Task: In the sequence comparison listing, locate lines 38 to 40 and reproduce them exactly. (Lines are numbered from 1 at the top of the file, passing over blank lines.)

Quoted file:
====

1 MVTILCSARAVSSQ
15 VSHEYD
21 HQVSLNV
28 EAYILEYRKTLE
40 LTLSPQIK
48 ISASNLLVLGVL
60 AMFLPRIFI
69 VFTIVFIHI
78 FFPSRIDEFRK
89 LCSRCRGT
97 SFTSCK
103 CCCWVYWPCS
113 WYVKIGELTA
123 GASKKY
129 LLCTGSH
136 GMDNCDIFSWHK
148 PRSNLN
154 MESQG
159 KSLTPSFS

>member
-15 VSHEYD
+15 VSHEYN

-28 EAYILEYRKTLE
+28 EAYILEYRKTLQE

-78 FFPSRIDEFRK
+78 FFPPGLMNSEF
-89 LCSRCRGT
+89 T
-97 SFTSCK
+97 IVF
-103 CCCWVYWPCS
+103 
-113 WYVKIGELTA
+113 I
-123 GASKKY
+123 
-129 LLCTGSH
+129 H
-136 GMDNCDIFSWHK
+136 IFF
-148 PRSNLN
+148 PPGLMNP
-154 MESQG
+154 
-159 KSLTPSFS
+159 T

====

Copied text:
+129 H
-136 GMDNCDIFSWHK
+136 IFF